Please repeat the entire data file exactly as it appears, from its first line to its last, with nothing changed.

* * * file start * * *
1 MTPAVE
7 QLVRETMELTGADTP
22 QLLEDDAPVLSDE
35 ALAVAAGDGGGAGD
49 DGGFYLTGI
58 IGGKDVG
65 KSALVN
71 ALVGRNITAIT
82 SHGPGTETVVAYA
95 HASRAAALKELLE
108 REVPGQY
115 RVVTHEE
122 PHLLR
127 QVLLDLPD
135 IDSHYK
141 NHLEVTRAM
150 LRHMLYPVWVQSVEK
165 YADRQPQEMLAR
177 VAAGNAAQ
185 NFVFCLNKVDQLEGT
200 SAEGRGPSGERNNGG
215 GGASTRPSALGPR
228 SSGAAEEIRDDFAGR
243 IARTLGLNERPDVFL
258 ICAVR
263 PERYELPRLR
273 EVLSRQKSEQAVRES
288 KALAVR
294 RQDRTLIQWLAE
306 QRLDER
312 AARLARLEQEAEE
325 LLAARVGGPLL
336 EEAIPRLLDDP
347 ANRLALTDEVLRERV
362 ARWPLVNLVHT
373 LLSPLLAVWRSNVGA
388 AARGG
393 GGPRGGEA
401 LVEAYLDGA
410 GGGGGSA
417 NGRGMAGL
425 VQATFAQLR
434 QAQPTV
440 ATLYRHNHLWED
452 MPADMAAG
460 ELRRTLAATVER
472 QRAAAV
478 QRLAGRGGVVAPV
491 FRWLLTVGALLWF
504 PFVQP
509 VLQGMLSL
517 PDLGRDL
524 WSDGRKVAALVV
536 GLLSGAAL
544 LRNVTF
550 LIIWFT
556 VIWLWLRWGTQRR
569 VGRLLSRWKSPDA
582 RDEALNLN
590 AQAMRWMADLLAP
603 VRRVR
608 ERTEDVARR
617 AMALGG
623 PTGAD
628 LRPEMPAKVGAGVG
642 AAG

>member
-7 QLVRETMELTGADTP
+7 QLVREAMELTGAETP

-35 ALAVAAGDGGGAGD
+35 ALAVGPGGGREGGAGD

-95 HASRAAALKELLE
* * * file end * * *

1 MTPAVE
7 QLVRETMELTGADTP
22 QLLEDDAPVLSDE
35 ALAVAAGDGGGAGD
49 DGGFYLTGI
58 IGGKDVG
65 KSALVN
71 ALVGRNITAIT
82 SHGPGTETVVAYA
95 HASRAAALKELLE
108 REVPGQY
115 RVVTHEE
122 PHLLR
127 QVLLDLPD
135 IDSHYK
141 NHLEVTRAM
150 LRHMLYPVWVQSVEK
165 YADRQPQEMLAR
177 VAAGNAAQ
185 NFVFCLNKVDQLEGT
200 SAEGRGPSGERNNGG
215 GGASTRPSALGPR
228 SSGAAEEIRDDFAGR
243 IARTLGLNERPDVFL
258 ICAVR
263 PERYELPRLR
273 EVLSRQKSEQAVRES
288 KALAVR
294 RQDRTLIQWLAE
306 QRLDER
312 AARLARLEQEAEE
325 LLAARVGGPLL
336 EEAIPRLLDDP
347 ANRLALTDEVLRERV
362 ARWPLVNLVHT
373 LLSPLLAVWRSNVGA
388 AARGG
393 GGPRGGEA
401 LVEAYLDGA
410 GGGGGSA
417 NGRGMAGL
425 VQATFAQLR
434 QAQPTV
440 ATLYRHNHLWED
452 MPADMAAG
460 ELRRTLAATVER
472 QRAAAV
478 QRLAGRGGVVAPV
491 FRWLLTVGALLWF
504 PFVQP
509 VLQGMLSL
517 PDLGRDL
524 WSDGRKVAALVV
536 GLLSGAAL
544 LRNVTF
550 LIIWFT
556 VIWLWLRWGTQRR
569 VGRLLSRWKSPDA
582 RDEALNLN
590 AQAMRWMADLLAP
603 VRRVR
608 ERTEDVARR
617 AMALGG
623 PTGAD
628 LRPEMPAKVGAGVG
642 AAG

>member
-7 QLVRETMELTGADTP
+7 QLVREAMELTGAETP

-35 ALAVAAGDGGGAGD
+35 ALAVGPGGGREGGAGD

-95 HASRAAALKELLE